Scientists work on next generation of coronavirus vaccines that are easier to take, more effective


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Scientists are working feverishly to develop the next generation of coronavirus vaccines, including a nasal spray, even as President Biden and others struggle to get the current COVID-19 shots in Americans’ arms.

Multiple teams are focused on a spray or vaccine that could tamp down transmission of the virus by attacking membranes in the nose, where infection typically begins. A spray would be much easier to use than making an appointment with a professional wielding a needle.

“You would pick up the spray at CVS; you would spray yourself,” said Bruce Turner, CEO of Xanadu Bio, which is working with Yale researchers toward human trials of a nasal spray COVID-19 booster that could be used every four to six months to restore waning immunity. “The focus is on getting this into the clinic as soon as possible.”

Other researchers are playing the long game. They hope to land a “pan-coronavirus” vaccine after at least three pathogens in this family have bedeviled society over the past two decades.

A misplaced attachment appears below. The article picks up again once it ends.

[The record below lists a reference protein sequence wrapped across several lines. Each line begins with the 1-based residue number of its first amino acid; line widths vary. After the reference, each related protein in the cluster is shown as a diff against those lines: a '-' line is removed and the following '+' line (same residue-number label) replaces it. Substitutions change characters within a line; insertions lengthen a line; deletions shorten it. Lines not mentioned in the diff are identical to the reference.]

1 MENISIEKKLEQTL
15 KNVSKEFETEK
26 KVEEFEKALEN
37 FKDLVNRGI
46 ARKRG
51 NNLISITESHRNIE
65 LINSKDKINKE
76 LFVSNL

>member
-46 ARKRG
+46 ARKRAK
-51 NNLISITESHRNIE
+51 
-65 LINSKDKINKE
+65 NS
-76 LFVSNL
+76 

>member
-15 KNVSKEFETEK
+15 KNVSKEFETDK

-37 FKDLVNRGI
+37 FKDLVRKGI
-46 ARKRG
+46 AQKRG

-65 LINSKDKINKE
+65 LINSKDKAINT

The U.S. Army is steeped in trials of a vaccine that uses a soccer-ball-shaped protein to test against spikes of multiple coronavirus strains. Researchers hope the Army vaccine is nimble enough to protect against multiple variants as the world frets over another devastating strain and the original SARS virus.

“I think it’s promising. The first vaccine is virtually never the last vaccine. The measles vaccine was replaced by a better vaccine later,” said Dr. Paul Offit, a pediatrics professor at the University of Pennsylvania and a member of the Food and Drug Administration’s vaccine advisory panel.